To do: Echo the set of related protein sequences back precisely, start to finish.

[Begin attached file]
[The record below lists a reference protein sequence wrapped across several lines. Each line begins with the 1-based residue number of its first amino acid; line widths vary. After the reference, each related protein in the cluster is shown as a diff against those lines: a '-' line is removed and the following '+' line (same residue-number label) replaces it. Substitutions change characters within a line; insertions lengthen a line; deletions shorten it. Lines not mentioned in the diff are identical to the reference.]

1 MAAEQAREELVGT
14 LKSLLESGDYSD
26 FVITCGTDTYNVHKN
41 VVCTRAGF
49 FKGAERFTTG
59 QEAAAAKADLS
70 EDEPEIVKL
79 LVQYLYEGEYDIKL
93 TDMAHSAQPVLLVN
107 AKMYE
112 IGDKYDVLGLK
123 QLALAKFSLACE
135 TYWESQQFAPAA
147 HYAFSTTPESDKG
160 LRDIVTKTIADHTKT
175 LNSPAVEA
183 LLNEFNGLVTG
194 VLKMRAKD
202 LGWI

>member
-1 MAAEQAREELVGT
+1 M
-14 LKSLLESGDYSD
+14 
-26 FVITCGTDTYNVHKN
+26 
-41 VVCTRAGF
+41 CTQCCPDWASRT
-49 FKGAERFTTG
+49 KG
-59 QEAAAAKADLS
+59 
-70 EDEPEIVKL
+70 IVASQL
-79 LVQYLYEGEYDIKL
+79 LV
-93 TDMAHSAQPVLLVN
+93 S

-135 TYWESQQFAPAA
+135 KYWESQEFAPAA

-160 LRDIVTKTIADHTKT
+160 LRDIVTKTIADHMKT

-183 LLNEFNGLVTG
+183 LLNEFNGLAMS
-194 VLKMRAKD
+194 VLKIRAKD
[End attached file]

[The record below lists a reference protein sequence wrapped across several lines. Each line begins with the 1-based residue number of its first amino acid; line widths vary. After the reference, each related protein in the cluster is shown as a diff against those lines: a '-' line is removed and the following '+' line (same residue-number label) replaces it. Substitutions change characters within a line; insertions lengthen a line; deletions shorten it. Lines not mentioned in the diff are identical to the reference.]

1 MAAEQAREELVGT
14 LKSLLESGDYSD
26 FVITCGTDTYNVHKN
41 VVCTRAGF
49 FKGAERFTTG
59 QEAAAAKADLS
70 EDEPEIVKL
79 LVQYLYEGEYDIKL
93 TDMAHSAQPVLLVN
107 AKMYE
112 IGDKYDVLGLK
123 QLALAKFSLACE
135 TYWESQQFAPAA
147 HYAFSTTPESDKG
160 LRDIVTKTIADHTKT
175 LNSPAVEA
183 LLNEFNGLVTG
194 VLKMRAKD
202 LGWI

>member
-1 MAAEQAREELVGT
+1 M
-14 LKSLLESGDYSD
+14 
-26 FVITCGTDTYNVHKN
+26 
-41 VVCTRAGF
+41 CTQCCPDWASRT
-49 FKGAERFTTG
+49 KG
-59 QEAAAAKADLS
+59 
-70 EDEPEIVKL
+70 IVASQL
-79 LVQYLYEGEYDIKL
+79 LV
-93 TDMAHSAQPVLLVN
+93 S

-135 TYWESQQFAPAA
+135 KYWESQEFAPAA

-160 LRDIVTKTIADHTKT
+160 LRDIVTKTIADHMKT

-183 LLNEFNGLVTG
+183 LLNEFNGLAMS
-194 VLKMRAKD
+194 VLKIRAKD